The Motley Fool Discussion Boards
Investing/Strategies / Retirement Investing
|Subject: Re: Roth IRA: 5 year cutoff||Date: 4/25/2000 9:50 AM|
|Author: TMFPixy||Number: 21514 of 73906|
<<During the first five years of a Roth IRA, you can't withdraw your contributions or they'll be subject to the 10% penalty.>>
Not true. You may take your annual contribution money the very next day without penalty or taxes. It's only the earnings that are subject to the five-year limit.
<<However, does this overrule the "exceptions" such as withdrawals for education, first home, etc. ? Obviously it's not a good idea to just put money in and then take it right out again, but if it's necessary, can it be done? >>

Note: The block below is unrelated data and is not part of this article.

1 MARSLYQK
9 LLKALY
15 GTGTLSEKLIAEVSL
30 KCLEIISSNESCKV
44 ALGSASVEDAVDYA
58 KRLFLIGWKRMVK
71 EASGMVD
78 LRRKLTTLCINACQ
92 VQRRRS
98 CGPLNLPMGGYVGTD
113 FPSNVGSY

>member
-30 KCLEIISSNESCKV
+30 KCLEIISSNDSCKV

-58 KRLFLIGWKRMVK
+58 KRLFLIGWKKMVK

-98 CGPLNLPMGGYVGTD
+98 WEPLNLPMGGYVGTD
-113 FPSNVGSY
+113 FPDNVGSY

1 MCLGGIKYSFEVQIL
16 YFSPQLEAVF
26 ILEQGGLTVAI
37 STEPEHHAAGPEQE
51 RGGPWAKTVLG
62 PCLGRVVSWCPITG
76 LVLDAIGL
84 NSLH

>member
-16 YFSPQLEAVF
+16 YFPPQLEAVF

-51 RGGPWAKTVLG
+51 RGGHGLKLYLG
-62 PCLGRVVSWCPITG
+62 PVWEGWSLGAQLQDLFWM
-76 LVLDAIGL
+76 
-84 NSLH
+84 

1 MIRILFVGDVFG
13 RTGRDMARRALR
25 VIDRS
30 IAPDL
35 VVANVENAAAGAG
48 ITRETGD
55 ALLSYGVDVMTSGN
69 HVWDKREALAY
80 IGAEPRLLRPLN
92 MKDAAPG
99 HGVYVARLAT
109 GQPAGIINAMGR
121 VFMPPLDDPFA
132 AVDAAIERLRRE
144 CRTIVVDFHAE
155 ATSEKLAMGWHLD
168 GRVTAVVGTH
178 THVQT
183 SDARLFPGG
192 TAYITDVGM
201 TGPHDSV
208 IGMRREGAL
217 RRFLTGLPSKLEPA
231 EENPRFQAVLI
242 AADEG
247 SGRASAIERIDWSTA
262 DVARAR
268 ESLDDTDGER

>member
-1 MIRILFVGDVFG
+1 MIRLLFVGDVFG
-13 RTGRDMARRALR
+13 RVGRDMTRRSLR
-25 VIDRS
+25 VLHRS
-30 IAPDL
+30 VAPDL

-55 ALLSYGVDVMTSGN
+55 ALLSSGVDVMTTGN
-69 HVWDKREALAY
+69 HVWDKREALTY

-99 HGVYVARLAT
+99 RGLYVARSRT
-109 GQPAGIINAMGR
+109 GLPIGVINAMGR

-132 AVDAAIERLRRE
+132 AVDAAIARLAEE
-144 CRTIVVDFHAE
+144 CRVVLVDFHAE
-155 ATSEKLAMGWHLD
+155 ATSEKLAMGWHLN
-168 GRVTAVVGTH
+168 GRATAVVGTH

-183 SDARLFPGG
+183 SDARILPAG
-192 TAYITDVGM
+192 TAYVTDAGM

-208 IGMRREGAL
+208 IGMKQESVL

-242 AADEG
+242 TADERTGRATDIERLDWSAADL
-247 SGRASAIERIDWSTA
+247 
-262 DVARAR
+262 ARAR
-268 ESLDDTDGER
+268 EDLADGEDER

Yes, but if you get into earnings you will be subject to income taxes on those earnings when taken before five tax-years elapse. Also, education expenses are not one of the qualified Roth distributions, so while you may use them without penalty, you will pay income tax just like you would in a traditional IRA.
|Copyright 1996-2013 trademark and the "Fool" logo is a trademark of The Motley Fool, Inc. Contact Us|